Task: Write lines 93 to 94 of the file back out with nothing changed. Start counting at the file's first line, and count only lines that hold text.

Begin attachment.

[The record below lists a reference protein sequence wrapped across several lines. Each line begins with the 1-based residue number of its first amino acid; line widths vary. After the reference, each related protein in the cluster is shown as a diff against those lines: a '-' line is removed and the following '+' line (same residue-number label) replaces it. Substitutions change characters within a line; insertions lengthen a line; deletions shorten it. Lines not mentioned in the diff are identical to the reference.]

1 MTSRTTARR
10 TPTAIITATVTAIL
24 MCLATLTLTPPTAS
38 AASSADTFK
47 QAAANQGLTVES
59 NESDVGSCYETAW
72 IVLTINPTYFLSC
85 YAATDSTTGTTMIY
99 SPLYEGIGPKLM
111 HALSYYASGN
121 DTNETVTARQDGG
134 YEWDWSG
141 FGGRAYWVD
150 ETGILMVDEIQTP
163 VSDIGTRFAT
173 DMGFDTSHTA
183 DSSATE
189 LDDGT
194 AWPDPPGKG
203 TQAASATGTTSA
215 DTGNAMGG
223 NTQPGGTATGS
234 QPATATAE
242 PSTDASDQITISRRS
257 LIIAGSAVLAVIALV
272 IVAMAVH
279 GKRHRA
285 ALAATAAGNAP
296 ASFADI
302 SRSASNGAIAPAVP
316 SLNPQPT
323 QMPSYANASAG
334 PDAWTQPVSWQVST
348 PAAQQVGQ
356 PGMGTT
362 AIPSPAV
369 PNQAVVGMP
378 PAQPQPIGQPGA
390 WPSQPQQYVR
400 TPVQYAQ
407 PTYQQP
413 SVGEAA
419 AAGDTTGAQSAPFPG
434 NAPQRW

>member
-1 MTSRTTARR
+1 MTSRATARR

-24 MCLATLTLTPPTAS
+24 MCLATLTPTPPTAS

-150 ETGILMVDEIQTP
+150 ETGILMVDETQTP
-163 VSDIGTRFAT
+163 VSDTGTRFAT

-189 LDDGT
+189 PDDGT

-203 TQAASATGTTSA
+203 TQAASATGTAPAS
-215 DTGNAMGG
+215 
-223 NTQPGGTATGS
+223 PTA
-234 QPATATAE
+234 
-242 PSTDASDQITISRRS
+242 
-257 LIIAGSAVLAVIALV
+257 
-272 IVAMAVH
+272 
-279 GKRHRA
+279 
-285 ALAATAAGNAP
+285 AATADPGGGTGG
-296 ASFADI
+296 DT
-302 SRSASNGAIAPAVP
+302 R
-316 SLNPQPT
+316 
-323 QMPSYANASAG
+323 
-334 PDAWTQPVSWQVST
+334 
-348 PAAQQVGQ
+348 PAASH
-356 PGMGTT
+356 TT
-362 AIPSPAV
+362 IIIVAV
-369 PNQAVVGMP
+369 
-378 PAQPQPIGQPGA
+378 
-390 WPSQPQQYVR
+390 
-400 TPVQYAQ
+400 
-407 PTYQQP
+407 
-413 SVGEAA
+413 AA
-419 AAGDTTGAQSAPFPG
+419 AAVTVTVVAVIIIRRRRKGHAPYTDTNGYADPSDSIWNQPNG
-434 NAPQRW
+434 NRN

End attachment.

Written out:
-378 PAQPQPIGQPGA
+378 